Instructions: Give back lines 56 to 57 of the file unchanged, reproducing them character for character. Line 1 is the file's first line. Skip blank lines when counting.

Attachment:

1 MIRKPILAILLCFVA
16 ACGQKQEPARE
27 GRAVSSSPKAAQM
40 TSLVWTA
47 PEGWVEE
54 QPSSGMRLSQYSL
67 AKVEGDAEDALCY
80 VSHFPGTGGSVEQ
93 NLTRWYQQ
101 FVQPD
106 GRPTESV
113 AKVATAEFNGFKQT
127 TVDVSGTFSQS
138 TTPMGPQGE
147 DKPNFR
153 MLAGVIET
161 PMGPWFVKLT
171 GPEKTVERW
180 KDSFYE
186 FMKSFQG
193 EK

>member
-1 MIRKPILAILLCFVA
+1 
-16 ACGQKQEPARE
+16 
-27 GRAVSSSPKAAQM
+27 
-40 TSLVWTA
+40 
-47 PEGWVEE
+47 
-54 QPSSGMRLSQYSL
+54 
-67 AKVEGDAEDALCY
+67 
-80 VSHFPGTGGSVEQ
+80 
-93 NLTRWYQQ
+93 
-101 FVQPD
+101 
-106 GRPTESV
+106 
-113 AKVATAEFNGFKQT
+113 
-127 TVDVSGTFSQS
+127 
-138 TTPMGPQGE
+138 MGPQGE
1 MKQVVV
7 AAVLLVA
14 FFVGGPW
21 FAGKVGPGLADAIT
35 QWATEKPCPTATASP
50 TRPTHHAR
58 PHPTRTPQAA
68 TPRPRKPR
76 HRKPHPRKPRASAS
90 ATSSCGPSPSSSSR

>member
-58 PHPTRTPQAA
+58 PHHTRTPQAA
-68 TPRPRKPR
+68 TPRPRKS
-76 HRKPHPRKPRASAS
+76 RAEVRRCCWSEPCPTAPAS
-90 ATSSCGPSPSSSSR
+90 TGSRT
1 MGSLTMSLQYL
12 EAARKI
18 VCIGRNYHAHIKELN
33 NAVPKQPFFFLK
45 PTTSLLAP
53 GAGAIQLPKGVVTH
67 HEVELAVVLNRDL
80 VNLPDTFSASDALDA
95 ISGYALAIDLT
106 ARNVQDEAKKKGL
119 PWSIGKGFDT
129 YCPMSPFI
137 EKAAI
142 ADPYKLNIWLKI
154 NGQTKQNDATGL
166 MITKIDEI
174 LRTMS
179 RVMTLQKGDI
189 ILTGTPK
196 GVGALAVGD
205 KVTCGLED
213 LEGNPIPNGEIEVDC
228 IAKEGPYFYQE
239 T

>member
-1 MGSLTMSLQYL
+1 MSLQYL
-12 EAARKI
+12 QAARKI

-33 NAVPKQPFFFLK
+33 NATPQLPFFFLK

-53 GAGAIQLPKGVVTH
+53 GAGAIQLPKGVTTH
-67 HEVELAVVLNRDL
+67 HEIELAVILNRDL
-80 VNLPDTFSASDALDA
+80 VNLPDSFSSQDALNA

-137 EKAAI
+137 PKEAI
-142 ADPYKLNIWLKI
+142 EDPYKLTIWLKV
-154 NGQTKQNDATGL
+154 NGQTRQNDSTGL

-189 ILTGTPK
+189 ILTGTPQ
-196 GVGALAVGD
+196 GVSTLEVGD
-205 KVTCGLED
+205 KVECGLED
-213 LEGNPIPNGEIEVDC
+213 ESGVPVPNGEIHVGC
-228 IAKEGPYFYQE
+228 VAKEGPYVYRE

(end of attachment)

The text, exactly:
50 TRPTHHAR
58 PHPTRTPQAA